Is Your Child Being Bullied?
No parent wants to discover that their child is being bullied. But unfortunately, bullying is as common in schools as textbooks. And children with special needs, like those with speech disorders, are 61% more likely to be the target of bullying, according to a study by Professor Gordon W. Blood, Ph.D., CCC-SLP. Blood proposed that children with speech disorders are particularly at risk for being bullied because they often appear more withdrawn. This can be due to a lag in communication and/or social skills. So how do you know if your child is being bullied? It can often be a little difficult to tell. Some children may try to cover up the problem. There are some classic signs of bullying that you can be on the lookout for, however.
Is Your Child Being Bullied?
Some of these possible signs of bullying are pretty obvious. Your child might come home with damaged personal possessions, or he might be missing personal possessions. If he has been in a physical altercation, he might have torn clothing or he might have bruises that he is reluctant to explain.
Other signs that your child might have been bullied are a little more subtle. You might notice that he comes home hungry every afternoon (bullies are stealing his lunch money). His schoolwork might go downhill and he might seem reluctant to go to school every morning. He might visit the nurse’s office often, particularly around the same times every day if he’s trying to avoid a certain class.
How Can You Help?
If you suspect that your child is being bullied, contact his teacher and the school administration right away. Avoid contacting the bully or his family directly; this could only worsen matters. Obtain a copy of the school’s anti-bullying policy. If your child’s school does not have such a policy, ask them to develop one.
Keep a record of the bullying. If your child tells you about an incident, write it down. If the bullying is via social media or other electronic communications, keep a log of it on your computer. Show your records to the school administration and your child’s teacher if they are reluctant to address the situation
Meet with your child’s guidance counselor. Explain the situation to her and give her a brief summary of your child’s speech disorder. Suggest that your child be allowed to go to the guidance office when he is being bullied. This provides a safe haven for him, gives him some control over the situation, and places him in the presence of a trusted adult in whom he may confide.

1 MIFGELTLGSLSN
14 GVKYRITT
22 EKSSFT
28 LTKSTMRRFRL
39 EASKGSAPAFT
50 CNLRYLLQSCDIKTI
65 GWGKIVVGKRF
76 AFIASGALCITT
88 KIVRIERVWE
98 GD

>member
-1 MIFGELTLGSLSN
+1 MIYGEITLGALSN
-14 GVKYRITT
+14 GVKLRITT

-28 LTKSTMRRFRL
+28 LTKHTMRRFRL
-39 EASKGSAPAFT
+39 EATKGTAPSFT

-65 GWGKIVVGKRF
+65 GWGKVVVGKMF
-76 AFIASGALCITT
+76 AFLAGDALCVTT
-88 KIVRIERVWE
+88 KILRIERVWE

How Can Your Child’s Speech Therapist Help?
Your child’s speech therapist can also work with the school to address bullying. She may be willing to speak to your child’s class about speech disorders. She can also work with your child to develop effective responses to bullying. Role-playing a related situation may help with this. If your child is being teased about his speech differences, his speech therapist can help him develop predetermined responses that will allow him to be assertive at school.
Boosting Your Child’s Self-Esteem
Have a talk with your child about the issue. Some children might be willing to talk about it, while others are reluctant. It can be even more difficult for children who have trouble communicating. Depending on your child’s speech and language abilities and his willingness to discuss the issue, you might consider using picture books about bullying or drawing your own pictures to introduce the subject in an indirect manner. Try to ask gentle, indirect questions. For example, ask, “What can I do to help you have a better day at school?” instead of “Did someone steal your lunch money?”
Offer assurance. Tell your child that you understand that he’s feeling sad, and that it’s okay to feel that way. Make sure he understands that it is not his fault. Thank him for talking with you about the problem and ask him to continue to do so.
In addition to working with your child’s speech therapist on assertiveness strategies and responses to bullying, counteract the effects of bullying. One of the most impactful effects of bullying is social isolation. Children with a severe speech disorder may already feel socially isolated, and bullying only magnifies the problem. Sign your child up for an activity or sport that he enjoys. Network with other parents. Offer to carpool so that your child can interact with his peers. Invite other parents and their kids to the park or the pool for a play date with your child.